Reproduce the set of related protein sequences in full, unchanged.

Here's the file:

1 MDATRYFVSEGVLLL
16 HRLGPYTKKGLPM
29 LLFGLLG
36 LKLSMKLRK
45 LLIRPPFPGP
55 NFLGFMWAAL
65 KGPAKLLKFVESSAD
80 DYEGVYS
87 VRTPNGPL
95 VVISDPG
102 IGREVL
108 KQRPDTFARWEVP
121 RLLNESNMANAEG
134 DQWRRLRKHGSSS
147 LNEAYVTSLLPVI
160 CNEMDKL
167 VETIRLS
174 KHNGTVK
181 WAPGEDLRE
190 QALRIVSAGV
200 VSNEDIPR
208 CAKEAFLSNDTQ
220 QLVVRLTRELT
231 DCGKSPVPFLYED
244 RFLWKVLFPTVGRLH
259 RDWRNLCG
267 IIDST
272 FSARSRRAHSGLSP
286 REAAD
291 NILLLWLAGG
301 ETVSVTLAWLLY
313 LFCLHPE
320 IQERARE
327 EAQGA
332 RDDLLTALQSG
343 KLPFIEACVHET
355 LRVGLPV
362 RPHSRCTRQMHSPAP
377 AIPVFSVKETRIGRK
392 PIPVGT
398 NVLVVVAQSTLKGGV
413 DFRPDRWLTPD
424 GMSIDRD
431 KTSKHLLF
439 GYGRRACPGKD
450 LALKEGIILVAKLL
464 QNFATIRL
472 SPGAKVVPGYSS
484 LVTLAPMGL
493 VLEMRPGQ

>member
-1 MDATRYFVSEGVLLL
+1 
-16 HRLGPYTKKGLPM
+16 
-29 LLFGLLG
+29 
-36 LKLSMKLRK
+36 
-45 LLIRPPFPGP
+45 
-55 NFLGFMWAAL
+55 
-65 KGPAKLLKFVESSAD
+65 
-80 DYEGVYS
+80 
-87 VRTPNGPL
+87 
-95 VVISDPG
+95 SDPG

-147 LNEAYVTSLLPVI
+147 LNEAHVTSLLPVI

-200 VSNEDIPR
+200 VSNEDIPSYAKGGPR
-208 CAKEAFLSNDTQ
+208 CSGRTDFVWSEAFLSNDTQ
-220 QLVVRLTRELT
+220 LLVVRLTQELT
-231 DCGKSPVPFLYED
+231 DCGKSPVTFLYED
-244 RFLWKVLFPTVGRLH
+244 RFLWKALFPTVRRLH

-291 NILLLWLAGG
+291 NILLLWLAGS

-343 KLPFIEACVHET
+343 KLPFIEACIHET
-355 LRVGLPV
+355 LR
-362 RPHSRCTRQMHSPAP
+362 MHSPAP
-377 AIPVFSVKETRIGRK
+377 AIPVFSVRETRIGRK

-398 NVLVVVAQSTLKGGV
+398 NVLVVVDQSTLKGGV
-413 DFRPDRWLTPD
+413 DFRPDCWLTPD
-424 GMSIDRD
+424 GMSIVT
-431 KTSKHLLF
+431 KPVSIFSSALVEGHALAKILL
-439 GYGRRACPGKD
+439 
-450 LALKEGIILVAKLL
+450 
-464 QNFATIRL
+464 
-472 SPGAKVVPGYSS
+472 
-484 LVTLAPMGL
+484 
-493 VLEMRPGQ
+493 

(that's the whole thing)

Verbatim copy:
1 MDATRYFVSEGVLLL
16 HRLGPYTKKGLPM
29 LLFGLLG
36 LKLSMKLRK
45 LLIRPPFPGP
55 NFLGFMWAAL
65 KGPAKLLKFVESSAD
80 DYEGVYS
87 VRTPNGPL
95 VVISDPG
102 IGREVL
108 KQRPDTFARWEVP
121 RLLNESNMANAEG
134 DQWRRLRKHGSSS
147 LNEAYVTSLLPVI
160 CNEMDKL
167 VETIRLS
174 KHNGTVK
181 WAPGEDLRE
190 QALRIVSAGV
200 VSNEDIPR
208 CAKEAFLSNDTQ
220 QLVVRLTRELT
231 DCGKSPVPFLYED
244 RFLWKVLFPTVGRLH
259 RDWRNLCG
267 IIDST
272 FSARSRRAHSGLSP
286 REAAD
291 NILLLWLAGG
301 ETVSVTLAWLLY
313 LFCLHPE
320 IQERARE
327 EAQGA
332 RDDLLTALQSG
343 KLPFIEACVHET
355 LRVGLPV
362 RPHSRCTRQMHSPAP
377 AIPVFSVKETRIGRK
392 PIPVGT
398 NVLVVVAQSTLKGGV
413 DFRPDRWLTPD
424 GMSIDRD
431 KTSKHLLF
439 GYGRRACPGKD
450 LALKEGIILVAKLL
464 QNFATIRL
472 SPGAKVVPGYSS
484 LVTLAPMGL
493 VLEMRPGQ

>member
-1 MDATRYFVSEGVLLL
+1 
-16 HRLGPYTKKGLPM
+16 
-29 LLFGLLG
+29 
-36 LKLSMKLRK
+36 
-45 LLIRPPFPGP
+45 
-55 NFLGFMWAAL
+55 
-65 KGPAKLLKFVESSAD
+65 
-80 DYEGVYS
+80 
-87 VRTPNGPL
+87 
-95 VVISDPG
+95 SDPG

-147 LNEAYVTSLLPVI
+147 LNEAHVTSLLPVI

-200 VSNEDIPR
+200 VSNEDIPSYAKGGPR
-208 CAKEAFLSNDTQ
+208 CSGRTDFVWSEAFLSNDTQ
-220 QLVVRLTRELT
+220 LLVVRLTQELT
-231 DCGKSPVPFLYED
+231 DCGKSPVTFLYED
-244 RFLWKVLFPTVGRLH
+244 RFLWKALFPTVRRLH

-291 NILLLWLAGG
+291 NILLLWLAGS

-343 KLPFIEACVHET
+343 KLPFIEACIHET
-355 LRVGLPV
+355 LR
-362 RPHSRCTRQMHSPAP
+362 MHSPAP
-377 AIPVFSVKETRIGRK
+377 AIPVFSVRETRIGRK

-398 NVLVVVAQSTLKGGV
+398 NVLVVVDQSTLKGGV
-413 DFRPDRWLTPD
+413 DFRPDCWLTPD
-424 GMSIDRD
+424 GMSIVT
-431 KTSKHLLF
+431 KPVSIFSSALVEGHALAKILL
-439 GYGRRACPGKD
+439 
-450 LALKEGIILVAKLL
+450 
-464 QNFATIRL
+464 
-472 SPGAKVVPGYSS
+472 
-484 LVTLAPMGL
+484 
-493 VLEMRPGQ
+493 